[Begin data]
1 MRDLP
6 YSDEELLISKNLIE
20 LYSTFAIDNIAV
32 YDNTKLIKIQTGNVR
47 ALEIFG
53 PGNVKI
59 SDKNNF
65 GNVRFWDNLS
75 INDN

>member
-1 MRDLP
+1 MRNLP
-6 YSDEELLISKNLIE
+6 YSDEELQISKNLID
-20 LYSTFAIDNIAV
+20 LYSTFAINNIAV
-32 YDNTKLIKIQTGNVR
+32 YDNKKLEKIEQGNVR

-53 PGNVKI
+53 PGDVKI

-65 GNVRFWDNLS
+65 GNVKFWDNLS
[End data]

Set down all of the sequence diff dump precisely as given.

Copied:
1 MRDLP
6 YSDEELLISKNLIE
20 LYSTFAIDNIAV
32 YDNTKLIKIQTGNVR
47 ALEIFG
53 PGNVKI
59 SDKNNF
65 GNVRFWDNLS
75 INDN

>member
-1 MRDLP
+1 MRNLP
-6 YSDEELLISKNLIE
+6 YSDEELQISKNLID
-20 LYSTFAIDNIAV
+20 LYSTFAINNIAV
-32 YDNTKLIKIQTGNVR
+32 YDNKKLEKIEQGNVR

-53 PGNVKI
+53 PGDVKI

-65 GNVRFWDNLS
+65 GNVKFWDNLS